Yet, with every potential scientific advance, especially one that involves genetic modification - or ‘messing with nature’ as the environmental zealot would have it - there is often a small group of underemployed, stunt-loving and trust-funded activists all too keen to don a naff costume and put a stop to it. In the late 1990s and early 2000s, when fears over the consequences of genetic modification were at their height, such campaigners - often sporting anti-contamination boiler suits - could be found raiding and destroying test crop sites. So it is, once again, with the aphid-repelling wheat crops.
Nature, Volume: 485, pp 147–148 Date published: (10 May 2012)
Plant scientists at Rothamsted Research, a complex of buildings and fields in Hertfordshire, UK, that prides itself on being the longest-running agricultural research station in the world, have spent years preparing for their latest experiment — which will attempt to prove the usefulness of a genetically modified (GM) wheat that emits an aphid alarm pheromone, potentially reducing aphid infestation.
Yet instead of looking forward to watching their crop grow, the Rothamsted scientists are nervously counting the days until 27 May, when protesters against GM crops have promised to turn up in force and destroy the experimental plots.
The protest group, it must be acknowledged, has a great name — Take the Flour Back. And it no doubt believes that it has the sympathy of the public. The reputation of GM crops and food in Britain, and in much of mainland Europe, has yet to recover from the battering it took in the late 1990s. In Germany, the routine destruction of crops by protesters has meant that scientists there simply don't bother to conduct GM experiments any more.
The planned direct action against the GM wheat experiment at Rothamsted did not happen yesterday. The Take the Flour Back group did not have enough support to storm the field and the local police kept them off Rothamsted’s grounds. Last night hackers attacked Rothamsted Research’s website but it is now back online. Your support has not only helped the scientists bear up under the pressure of the last few weeks but also made the threat to their research retreat in the face of opposition. There has been lots of media coverage in the last few days, including editorials in the Observer and the Times and articles in the Telegraph and Independent.
George Achia ; SciDev.Net May 30, 2012
Website – www.scidev.net
[NAIROBI] In efforts to harmonise national biosafety regulations across Africa, the links between national regulatory authorities and key stakeholders must be strengthened, say experts at the African Biosafety Network of Expertise (ABNE).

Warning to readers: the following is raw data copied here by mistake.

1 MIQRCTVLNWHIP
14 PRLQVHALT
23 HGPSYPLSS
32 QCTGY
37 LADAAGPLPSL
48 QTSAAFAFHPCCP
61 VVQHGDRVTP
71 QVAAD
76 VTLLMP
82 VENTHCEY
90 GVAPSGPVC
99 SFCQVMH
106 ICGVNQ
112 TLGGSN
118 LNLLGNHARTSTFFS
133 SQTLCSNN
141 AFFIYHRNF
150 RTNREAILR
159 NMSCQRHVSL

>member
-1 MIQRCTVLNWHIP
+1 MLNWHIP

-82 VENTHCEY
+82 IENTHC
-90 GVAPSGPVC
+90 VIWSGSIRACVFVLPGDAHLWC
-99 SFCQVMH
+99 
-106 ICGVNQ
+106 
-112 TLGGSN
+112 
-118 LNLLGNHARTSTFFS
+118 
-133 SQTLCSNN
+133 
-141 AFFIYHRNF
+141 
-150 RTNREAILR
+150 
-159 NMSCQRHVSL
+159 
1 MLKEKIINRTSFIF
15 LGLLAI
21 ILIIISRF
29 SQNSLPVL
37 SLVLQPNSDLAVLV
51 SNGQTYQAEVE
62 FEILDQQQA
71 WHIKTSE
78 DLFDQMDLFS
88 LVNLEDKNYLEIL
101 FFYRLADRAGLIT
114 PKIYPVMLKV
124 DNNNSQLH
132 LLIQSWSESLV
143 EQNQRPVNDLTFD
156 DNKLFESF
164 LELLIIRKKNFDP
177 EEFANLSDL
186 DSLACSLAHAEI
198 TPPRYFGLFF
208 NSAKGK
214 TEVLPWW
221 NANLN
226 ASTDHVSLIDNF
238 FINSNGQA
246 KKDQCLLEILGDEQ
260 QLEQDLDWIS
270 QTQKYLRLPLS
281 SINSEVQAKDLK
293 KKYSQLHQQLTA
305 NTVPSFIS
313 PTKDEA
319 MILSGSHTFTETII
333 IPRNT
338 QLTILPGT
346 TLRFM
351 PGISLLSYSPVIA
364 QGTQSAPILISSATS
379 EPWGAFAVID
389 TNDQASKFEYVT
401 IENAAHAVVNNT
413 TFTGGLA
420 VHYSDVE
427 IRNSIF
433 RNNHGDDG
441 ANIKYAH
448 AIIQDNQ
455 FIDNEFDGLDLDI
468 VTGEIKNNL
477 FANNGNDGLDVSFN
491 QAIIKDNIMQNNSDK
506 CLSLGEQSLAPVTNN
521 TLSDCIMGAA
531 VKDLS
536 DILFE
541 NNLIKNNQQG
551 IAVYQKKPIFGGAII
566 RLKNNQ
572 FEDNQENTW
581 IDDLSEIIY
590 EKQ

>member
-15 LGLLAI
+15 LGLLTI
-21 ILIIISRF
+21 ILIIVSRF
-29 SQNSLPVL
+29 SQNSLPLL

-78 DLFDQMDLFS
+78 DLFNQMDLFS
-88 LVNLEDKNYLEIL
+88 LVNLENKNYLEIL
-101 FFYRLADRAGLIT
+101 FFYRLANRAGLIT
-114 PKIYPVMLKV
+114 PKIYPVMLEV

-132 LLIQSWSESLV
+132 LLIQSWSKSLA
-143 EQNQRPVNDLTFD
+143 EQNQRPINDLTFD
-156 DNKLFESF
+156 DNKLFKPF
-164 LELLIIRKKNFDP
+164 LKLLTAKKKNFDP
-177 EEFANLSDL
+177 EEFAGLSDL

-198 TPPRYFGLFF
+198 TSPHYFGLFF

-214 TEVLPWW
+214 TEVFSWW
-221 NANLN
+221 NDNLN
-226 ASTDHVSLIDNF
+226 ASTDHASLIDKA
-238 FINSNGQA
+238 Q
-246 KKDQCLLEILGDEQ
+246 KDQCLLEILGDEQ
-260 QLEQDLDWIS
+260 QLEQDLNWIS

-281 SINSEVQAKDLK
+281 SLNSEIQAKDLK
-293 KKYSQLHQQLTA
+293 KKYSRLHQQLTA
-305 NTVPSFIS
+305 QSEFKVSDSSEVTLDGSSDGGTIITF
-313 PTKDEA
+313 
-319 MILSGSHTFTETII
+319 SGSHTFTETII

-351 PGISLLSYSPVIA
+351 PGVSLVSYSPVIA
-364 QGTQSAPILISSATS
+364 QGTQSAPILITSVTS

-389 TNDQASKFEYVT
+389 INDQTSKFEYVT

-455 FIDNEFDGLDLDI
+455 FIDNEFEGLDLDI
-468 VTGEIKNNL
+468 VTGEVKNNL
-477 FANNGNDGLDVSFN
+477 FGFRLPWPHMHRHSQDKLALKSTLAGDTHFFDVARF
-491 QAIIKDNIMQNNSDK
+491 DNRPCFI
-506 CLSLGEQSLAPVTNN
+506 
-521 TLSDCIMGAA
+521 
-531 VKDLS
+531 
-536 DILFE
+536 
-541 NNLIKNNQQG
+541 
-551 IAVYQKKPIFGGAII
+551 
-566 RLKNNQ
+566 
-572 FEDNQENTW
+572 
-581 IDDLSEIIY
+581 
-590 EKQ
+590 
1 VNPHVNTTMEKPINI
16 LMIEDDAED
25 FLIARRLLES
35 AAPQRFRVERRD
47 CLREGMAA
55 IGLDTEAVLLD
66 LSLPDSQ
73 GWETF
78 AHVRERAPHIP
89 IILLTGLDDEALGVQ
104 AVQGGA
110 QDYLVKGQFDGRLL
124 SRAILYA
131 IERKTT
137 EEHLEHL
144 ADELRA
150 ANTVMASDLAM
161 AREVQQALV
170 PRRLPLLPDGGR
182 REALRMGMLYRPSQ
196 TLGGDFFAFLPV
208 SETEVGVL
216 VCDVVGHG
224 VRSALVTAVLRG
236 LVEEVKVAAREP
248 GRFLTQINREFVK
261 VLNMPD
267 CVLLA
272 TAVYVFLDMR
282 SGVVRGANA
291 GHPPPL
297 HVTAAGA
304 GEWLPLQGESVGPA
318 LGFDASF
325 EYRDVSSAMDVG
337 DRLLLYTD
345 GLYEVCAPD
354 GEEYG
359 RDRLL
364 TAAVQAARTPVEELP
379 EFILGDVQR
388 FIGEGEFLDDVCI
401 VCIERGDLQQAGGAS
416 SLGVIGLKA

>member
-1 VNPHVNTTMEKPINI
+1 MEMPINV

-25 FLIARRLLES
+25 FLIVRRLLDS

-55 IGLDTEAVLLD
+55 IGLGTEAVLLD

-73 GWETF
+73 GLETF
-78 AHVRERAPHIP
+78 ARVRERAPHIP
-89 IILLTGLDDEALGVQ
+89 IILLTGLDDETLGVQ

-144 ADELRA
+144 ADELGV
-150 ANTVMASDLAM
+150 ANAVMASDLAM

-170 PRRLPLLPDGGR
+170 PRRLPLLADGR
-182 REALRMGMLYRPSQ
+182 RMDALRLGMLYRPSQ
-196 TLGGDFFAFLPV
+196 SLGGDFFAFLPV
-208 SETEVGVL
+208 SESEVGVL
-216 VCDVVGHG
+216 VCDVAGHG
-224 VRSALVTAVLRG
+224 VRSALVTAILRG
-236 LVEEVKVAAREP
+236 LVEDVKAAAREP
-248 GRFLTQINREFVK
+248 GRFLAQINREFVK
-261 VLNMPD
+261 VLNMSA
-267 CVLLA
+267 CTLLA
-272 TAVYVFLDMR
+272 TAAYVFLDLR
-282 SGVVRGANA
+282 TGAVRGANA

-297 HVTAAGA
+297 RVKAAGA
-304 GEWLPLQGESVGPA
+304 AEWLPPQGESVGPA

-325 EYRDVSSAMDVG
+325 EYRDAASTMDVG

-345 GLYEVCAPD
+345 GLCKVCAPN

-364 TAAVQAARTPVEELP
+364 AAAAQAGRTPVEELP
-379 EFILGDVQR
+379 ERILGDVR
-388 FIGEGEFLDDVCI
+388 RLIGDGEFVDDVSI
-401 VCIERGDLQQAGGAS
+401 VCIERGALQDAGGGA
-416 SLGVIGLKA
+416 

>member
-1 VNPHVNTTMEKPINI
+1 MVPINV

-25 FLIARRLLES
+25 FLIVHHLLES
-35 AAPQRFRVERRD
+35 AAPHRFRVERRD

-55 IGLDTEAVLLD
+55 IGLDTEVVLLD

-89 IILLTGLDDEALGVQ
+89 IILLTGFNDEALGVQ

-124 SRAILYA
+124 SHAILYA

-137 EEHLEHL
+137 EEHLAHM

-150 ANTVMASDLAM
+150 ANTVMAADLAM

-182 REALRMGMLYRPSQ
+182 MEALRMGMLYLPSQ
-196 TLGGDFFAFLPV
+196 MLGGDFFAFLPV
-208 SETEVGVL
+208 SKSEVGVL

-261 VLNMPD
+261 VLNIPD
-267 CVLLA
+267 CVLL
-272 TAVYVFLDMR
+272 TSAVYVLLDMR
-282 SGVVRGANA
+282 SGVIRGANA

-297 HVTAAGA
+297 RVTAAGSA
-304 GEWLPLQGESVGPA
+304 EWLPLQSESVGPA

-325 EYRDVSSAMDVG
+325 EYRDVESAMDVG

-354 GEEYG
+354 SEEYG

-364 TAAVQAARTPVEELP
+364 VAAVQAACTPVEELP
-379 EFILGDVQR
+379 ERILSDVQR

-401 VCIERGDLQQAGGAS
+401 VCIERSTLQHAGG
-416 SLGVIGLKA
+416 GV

Many of the continent’s science and agriculture ministers endorsed the use of biotechnology to address poverty and food insecurity at an annual dialogue held last month (18-19 April) in Accra, Ghana.
But biosafety regulations in many of those countries still need to be established.
“Countries should learn from one another to avoid reinventing the wheel,” said Samuel Timpo, senior programme officer at ABNE, which is run by the African Union’s New Partnership for Africa’s Development (NEPAD).
Science Meets Farming in Africa
By Calestous Juma
Science 9 December 2011: Vol. 334 no. 6061 p. 1323
(Calestous Juma is professor of the Practice of International Development at the Kennedy School of Government, Harvard University, Cambridge, MA. He is former executive director of the UN Convention on Biological Diversity.)
The role of science, technology, and engineering in solving Africa's most challenging economic problems—from telecommunications to agriculture to infectious diseases—is no longer in question. However, some leading international organizations undermine the role of innovation in development. The time has come for the scientific community to advance a new generation of international organizations that expressly promote scientific cooperation—agencies that can help foster technological cooperation for Africa's economic transformation.
Calestous Juma called for African countries to form an "International Institute for Biotechnology" that would bring together entities like government agencies, farmer groups, research institutions, and private sector companies to make biotechnology a positive force for African agriculture. Protecting the interests of and giving voice to the world's poor is essential to implementing GM crops successfully. Organizations like Professor Juma's proposed collaboration could help lead the way forward.
Hawaii’s Biotech Papayas Hold a Lesson for America
Editorials, Guest Commentary — By Ken Kamiya on May 31, 2012
A new supply of fresh papayas from Hawaii will reach grocery-store shelves in Japan this year and consumers have biotechnology to thank for it.
The first “Rainbow” papayas–genetically modified to withstand the deadly ringspot virus—are now on sale. They are the first GM food Japan has approved for commercial release.
It represents an important step for a country that has resisted a technology that is now conventional in North and South America and increasingly common in Africa and Asia.
In the middle of the 20th century, as Hawaiian papaya farmers started to enjoy commercial success, the ringspot virus appeared almost out of nowhere to threaten our livelihood. For a while, we were able to contain its spread by destroying infected papaya trees. Yet this was a drastic remedy. One year, I had to cut down half my orchard.